After the California trip, we waited for my television debut. As my husband has noted, the lead up to the appearance was nerve-wracking. First of all, we had to keep everything secret. Even something as simple as what to call the event where our friends gathered to watch me on television was fraught with semantics: a party implies a celebration, while a viewing, as one of Aaron’s Facebook friends noted, sounds like something associated with a funeral. That poker face came in handy. Ha! I am a good actress! I always knew it! I did it!
However, despite all the fun I had, I am a little Jeopardy-fatigued. I’ll still watch the show, and I’ll always be a fan, but this past week has been extremely stressful. Even a simple matter like where I’m from became complicated. (My dad’s hometown is Batavia, NY and he promoted me to them. I grew up in Rochester, but they didn’t claim me. It’s all good—my paternal grandparents emigrated to Batavia, and I spent time there, so Batavia can claim me if they’d like.) I’ve lived in Columbia for over two decades now, so it’s my home.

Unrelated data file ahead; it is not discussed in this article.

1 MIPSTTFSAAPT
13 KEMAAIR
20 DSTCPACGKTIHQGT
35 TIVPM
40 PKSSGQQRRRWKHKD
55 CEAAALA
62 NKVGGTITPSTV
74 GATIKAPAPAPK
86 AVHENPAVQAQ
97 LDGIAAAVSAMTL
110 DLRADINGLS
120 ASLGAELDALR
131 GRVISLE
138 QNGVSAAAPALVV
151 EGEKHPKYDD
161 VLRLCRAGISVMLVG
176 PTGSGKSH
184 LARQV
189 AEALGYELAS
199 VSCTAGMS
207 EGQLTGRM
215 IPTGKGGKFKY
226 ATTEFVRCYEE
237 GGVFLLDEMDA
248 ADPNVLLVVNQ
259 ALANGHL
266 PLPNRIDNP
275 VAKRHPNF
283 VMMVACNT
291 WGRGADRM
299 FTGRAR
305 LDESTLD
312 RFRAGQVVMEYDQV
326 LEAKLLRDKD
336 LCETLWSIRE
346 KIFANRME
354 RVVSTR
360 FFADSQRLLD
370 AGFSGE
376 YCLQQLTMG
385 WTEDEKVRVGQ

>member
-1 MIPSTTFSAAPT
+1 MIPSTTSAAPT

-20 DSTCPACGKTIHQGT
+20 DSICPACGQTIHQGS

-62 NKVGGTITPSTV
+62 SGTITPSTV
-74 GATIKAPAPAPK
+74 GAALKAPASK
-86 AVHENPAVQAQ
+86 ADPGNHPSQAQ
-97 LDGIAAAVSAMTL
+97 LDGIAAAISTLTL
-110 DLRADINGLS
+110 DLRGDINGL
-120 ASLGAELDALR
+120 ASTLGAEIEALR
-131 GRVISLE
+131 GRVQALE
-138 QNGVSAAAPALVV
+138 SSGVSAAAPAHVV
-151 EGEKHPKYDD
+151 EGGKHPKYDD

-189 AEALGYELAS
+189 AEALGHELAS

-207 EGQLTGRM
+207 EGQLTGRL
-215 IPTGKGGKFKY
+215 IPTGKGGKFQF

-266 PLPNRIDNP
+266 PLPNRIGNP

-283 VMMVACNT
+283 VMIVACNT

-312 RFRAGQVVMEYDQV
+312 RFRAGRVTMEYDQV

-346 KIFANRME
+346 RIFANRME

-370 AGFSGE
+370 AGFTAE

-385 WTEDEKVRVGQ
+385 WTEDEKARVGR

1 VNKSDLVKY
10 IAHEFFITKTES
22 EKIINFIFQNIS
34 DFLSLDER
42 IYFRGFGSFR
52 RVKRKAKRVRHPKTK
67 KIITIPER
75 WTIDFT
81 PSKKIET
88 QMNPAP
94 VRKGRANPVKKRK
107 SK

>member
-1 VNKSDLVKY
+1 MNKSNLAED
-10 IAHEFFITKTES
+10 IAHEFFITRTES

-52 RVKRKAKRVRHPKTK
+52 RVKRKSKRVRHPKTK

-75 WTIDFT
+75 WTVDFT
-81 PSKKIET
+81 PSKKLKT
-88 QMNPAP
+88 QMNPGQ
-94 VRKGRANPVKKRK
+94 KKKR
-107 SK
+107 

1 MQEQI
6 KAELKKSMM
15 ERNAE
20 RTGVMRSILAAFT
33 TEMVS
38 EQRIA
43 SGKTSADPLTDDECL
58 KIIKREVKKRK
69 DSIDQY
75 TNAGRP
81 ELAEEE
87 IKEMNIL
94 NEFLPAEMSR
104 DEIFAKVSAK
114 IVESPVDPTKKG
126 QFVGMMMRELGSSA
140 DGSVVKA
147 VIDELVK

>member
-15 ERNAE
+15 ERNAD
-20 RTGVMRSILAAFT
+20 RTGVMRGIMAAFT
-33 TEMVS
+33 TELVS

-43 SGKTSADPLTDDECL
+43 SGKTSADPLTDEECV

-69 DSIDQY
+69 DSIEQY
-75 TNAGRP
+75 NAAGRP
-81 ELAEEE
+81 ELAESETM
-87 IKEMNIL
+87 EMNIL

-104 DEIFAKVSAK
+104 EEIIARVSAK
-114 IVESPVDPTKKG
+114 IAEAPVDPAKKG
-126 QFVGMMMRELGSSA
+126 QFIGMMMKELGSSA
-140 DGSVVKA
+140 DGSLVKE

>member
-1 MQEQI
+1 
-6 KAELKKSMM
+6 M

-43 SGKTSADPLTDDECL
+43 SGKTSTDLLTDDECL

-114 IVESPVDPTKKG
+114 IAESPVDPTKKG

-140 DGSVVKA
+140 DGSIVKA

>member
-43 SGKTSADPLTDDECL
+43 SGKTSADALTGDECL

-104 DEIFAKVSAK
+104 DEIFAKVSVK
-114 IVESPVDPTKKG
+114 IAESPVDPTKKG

Thanks to Aaron for all the coverage. (Aaron: You’re welcome. Congrats to both of us!)
Thanks to a friend for making this reaction shot video.